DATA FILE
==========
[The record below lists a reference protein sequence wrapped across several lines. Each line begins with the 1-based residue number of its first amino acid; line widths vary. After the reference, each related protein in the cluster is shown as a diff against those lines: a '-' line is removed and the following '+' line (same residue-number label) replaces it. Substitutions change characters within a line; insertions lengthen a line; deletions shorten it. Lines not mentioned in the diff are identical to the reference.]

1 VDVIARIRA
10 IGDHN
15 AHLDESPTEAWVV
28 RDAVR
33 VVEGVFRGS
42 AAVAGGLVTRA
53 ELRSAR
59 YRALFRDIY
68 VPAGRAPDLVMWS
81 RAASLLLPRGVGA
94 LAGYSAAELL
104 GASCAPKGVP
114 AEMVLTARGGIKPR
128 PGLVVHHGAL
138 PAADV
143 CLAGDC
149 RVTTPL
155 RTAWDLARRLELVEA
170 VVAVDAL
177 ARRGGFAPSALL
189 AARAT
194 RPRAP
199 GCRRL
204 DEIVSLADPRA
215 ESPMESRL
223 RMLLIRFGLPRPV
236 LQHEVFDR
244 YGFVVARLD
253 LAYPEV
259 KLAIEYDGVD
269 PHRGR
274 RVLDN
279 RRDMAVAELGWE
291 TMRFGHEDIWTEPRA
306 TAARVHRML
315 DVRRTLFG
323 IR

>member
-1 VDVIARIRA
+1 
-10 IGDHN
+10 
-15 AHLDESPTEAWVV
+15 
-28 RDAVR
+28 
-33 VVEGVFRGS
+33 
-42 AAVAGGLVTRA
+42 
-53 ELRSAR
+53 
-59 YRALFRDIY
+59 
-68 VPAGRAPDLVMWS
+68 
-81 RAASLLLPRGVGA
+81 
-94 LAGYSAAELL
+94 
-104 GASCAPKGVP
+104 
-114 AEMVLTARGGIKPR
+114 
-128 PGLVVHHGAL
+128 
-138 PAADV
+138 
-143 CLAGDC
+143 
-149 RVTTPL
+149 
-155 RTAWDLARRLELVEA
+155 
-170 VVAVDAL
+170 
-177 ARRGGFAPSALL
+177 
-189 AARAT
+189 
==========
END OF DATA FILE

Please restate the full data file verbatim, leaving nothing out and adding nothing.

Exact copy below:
[The record below lists a reference protein sequence wrapped across several lines. Each line begins with the 1-based residue number of its first amino acid; line widths vary. After the reference, each related protein in the cluster is shown as a diff against those lines: a '-' line is removed and the following '+' line (same residue-number label) replaces it. Substitutions change characters within a line; insertions lengthen a line; deletions shorten it. Lines not mentioned in the diff are identical to the reference.]

1 VDVIARIRA
10 IGDHN
15 AHLDESPTEAWVV
28 RDAVR
33 VVEGVFRGS
42 AAVAGGLVTRA
53 ELRSAR
59 YRALFRDIY
68 VPAGRAPDLVMWS
81 RAASLLLPRGVGA
94 LAGYSAAELL
104 GASCAPKGVP
114 AEMVLTARGGIKPR
128 PGLVVHHGAL
138 PAADV
143 CLAGDC
149 RVTTPL
155 RTAWDLARRLELVEA
170 VVAVDAL
177 ARRGGFAPSALL
189 AARAT
194 RPRAP
199 GCRRL
204 DEIVSLADPRA
215 ESPMESRL
223 RMLLIRFGLPRPV
236 LQHEVFDR
244 YGFVVARLD
253 LAYPEV
259 KLAIEYDGVD
269 PHRGR
274 RVLDN
279 RRDMAVAELGWE
291 TMRFGHEDIWTEPRA
306 TAARVHRML
315 DVRRTLFG
323 IR

>member
-1 VDVIARIRA
+1 
-10 IGDHN
+10 
-15 AHLDESPTEAWVV
+15 
-28 RDAVR
+28 
-33 VVEGVFRGS
+33 
-42 AAVAGGLVTRA
+42 
-53 ELRSAR
+53 
-59 YRALFRDIY
+59 
-68 VPAGRAPDLVMWS
+68 
-81 RAASLLLPRGVGA
+81 
-94 LAGYSAAELL
+94 
-104 GASCAPKGVP
+104 
-114 AEMVLTARGGIKPR
+114 
-128 PGLVVHHGAL
+128 
-138 PAADV
+138 
-143 CLAGDC
+143 
-149 RVTTPL
+149 
-155 RTAWDLARRLELVEA
+155 
-170 VVAVDAL
+170 
-177 ARRGGFAPSALL
+177 
-189 AARAT
+189 